# R G & B Lights on a Dark Surface

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This diagram shows the effect of projecting red, green and blue light onto a neutral coloured surface.

• Imagine that the three circles of colour (red, green and blue) are produced by three torches shining beams of light so they overlap one another.
• Overlapping pairs of primary colours produce secondary colours.
• Overlapping pairs of secondary colours produce primary colours.
• The area where all three primary colours overlap is white.

Understanding the diagram:

• The diagrams illustrate how the RGB colour model works in practice.
• Each torch emits light at the same intensity.
• Each torch points towards a different area of the surface.
• The light in each case is of a single wavelength so produces a spectral colour.
• The selected wavelengths are: red = 660 nanometres (nm), green = 525 nm, blue = 460 nm.
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## Description

#### R, G & B Lights on a Dark Surface

###### TRY SOME QUICK QUESTIONS AND ANSWERS TO GET STARTED
Red and green are the two primary colours of light that together make yellow.
Red, green and blue are the three primary colours in the RGB colour model.
When red (660 nm), green (525 nm) and blue (460 nm) colours of light are projected at the same intensity onto a neutral coloured surface they produce white.
When white light strikes an object, its colour is determined by which wavelengths of light are absorbed and which wavelengths are reflected towards the observer.
Although pure white light is perceived as colourless, it actually contains all colours in the visible spectrum.

• This diagram shows the effect of projecting red, green and blue light onto a neutral coloured surface.
• Imagine that the three circles of colour (red, green and blue) are produced by torches shining beams of light so they overlap one another.
• Overlapping pairs of primary colours produce secondary colours.
• Overlapping pairs of secondary colours produce primary colours. (No surprise there!)
• The area where all three primary colours overlap is white.
###### Understanding the diagram
• The diagrams illustrate how the RGB colour model works in practice.
• Each torch emits light at the same intensity.
• Each torch points towards a different area of the surface.
• The light in each case is of a single wavelength so produces a spectral colour.
• The selected wavelengths are: red = 660 nanometres (nm), green = 525 nm, blue = 460 nm.
###### About the RGB colour model
• RGB colour is an additive colour model that combines wavelengths of light corresponding with the red, green and blue primary colours to produce other colours.
• RGB colour is called a model because it is a method that can be followed to produce a full gamut of colours.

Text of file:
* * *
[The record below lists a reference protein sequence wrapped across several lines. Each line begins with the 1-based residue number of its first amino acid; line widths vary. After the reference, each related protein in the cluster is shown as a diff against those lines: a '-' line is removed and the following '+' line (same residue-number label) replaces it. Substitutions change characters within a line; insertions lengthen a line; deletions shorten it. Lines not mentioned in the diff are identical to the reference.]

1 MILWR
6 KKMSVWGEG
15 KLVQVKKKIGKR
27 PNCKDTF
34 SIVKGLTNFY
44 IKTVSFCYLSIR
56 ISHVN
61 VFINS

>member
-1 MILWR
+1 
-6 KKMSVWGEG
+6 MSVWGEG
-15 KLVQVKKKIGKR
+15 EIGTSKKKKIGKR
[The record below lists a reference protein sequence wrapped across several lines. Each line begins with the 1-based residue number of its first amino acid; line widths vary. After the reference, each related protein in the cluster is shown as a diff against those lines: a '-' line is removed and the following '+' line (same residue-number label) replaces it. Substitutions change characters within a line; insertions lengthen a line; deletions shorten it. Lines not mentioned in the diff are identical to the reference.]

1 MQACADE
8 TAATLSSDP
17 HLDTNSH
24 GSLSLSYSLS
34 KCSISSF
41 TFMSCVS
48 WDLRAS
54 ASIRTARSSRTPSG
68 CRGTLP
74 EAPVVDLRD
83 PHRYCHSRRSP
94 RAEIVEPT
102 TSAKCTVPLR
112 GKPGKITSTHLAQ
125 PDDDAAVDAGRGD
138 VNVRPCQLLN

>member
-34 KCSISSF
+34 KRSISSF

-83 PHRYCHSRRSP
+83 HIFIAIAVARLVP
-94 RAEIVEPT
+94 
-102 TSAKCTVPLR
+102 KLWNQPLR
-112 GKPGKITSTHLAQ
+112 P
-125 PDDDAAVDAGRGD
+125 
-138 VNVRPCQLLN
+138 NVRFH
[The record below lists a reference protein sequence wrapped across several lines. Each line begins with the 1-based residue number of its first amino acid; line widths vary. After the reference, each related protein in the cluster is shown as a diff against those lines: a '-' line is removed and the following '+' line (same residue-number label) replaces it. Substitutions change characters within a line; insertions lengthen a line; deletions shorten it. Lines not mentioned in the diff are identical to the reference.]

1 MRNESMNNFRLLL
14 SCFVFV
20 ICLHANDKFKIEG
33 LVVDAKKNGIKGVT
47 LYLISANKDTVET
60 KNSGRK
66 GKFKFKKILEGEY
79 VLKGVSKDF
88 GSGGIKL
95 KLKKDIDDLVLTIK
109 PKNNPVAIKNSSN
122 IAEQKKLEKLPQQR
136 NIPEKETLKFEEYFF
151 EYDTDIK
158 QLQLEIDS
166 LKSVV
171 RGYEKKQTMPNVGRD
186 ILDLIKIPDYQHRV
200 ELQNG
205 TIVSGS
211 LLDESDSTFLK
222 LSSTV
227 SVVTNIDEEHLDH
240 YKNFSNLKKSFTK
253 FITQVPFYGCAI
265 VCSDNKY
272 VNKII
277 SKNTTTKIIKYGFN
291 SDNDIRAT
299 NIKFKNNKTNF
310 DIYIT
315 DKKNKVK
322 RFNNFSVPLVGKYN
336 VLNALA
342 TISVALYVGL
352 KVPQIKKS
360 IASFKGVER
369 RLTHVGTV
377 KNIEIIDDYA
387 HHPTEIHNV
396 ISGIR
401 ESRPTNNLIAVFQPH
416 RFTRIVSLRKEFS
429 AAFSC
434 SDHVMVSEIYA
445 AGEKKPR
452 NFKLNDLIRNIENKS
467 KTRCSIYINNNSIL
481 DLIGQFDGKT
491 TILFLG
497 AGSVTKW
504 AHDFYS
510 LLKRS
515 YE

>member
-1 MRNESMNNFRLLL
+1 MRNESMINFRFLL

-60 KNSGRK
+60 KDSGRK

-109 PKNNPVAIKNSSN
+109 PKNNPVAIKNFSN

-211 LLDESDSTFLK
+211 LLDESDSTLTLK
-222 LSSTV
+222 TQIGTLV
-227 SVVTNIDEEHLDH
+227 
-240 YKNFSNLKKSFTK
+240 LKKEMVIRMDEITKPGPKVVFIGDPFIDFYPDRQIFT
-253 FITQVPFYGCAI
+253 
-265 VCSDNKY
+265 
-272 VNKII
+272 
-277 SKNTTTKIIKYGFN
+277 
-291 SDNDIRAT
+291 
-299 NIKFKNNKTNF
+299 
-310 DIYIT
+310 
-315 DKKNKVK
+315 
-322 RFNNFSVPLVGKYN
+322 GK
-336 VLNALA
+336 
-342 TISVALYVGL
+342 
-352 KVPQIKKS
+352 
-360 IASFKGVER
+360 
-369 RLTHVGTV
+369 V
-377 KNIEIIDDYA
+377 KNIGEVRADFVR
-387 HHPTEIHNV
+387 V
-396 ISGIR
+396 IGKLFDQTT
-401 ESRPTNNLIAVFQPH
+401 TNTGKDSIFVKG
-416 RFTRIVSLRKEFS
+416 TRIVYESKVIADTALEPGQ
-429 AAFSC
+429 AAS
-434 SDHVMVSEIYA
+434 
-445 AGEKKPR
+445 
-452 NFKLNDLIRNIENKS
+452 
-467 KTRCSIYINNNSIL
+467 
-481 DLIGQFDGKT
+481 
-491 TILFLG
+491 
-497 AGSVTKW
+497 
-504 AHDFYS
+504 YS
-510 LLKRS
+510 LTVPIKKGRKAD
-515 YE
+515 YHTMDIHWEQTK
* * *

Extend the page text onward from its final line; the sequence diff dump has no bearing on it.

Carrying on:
• Red, green and blue are called additive primary colours in an RGB colour model because they can be added together to produce all other colours.
• Each of the three beams is called a component of the resulting colour.
• Different colours are produced by varying the intensity of the component colours between fully off and fully on.
• When any two fully saturated additive primaries are combined they produce a secondary colour: yellow, cyan and magenta.
• When fully saturated red, green and blue primary colours are combined they produce white.
• Some RGB colour models can produce over 16 million colours by varying the proportion and intensity of each of the three component primary colours.
• The additive RGB colour model cannot be used for mixing different colours of pigments, paints, inks, dyes or powder. To understand these colourants find out about subtractive colour.

#### Some key terms

White light is the name given to visible light that contains all wavelengths of the visible spectrum at equal intensities.

• As light travels through a vacuum or a medium it is described as white light if it contains all the wavelengths of visible light.
• As light travels through the air it is invisible to our eyes.
• When we look around we see through the air because it is very transparent and light passes through it.
• The term white light doesn’t mean light is white as it travels through the air.
• One situation in which light becomes visible is when it reflects off the surface of an object.
• When white light strikes a neutral coloured object and all wavelengths are reflected then it appears white to an observer.
• A colour wheel is a circular diagram divided into segments, featuring primary colours, and used to visualize the result of colour mixing.
• Colour wheels can enhance understanding of colour relationships and assist with the accurate selection and reproduction of colours.
• A colour wheel starts with segments representing primary colours. Additional segments are added between them to explore the outcome of mixing adjacent primary colours.